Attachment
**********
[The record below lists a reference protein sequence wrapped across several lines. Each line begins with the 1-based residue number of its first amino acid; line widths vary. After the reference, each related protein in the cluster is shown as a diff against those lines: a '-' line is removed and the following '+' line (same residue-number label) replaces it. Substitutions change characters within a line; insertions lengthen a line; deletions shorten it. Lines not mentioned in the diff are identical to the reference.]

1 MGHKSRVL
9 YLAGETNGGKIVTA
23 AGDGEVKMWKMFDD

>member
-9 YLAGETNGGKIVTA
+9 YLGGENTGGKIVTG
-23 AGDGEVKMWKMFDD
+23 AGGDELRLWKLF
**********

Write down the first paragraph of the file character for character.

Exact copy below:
[The record below lists a reference protein sequence wrapped across several lines. Each line begins with the 1-based residue number of its first amino acid; line widths vary. After the reference, each related protein in the cluster is shown as a diff against those lines: a '-' line is removed and the following '+' line (same residue-number label) replaces it. Substitutions change characters within a line; insertions lengthen a line; deletions shorten it. Lines not mentioned in the diff are identical to the reference.]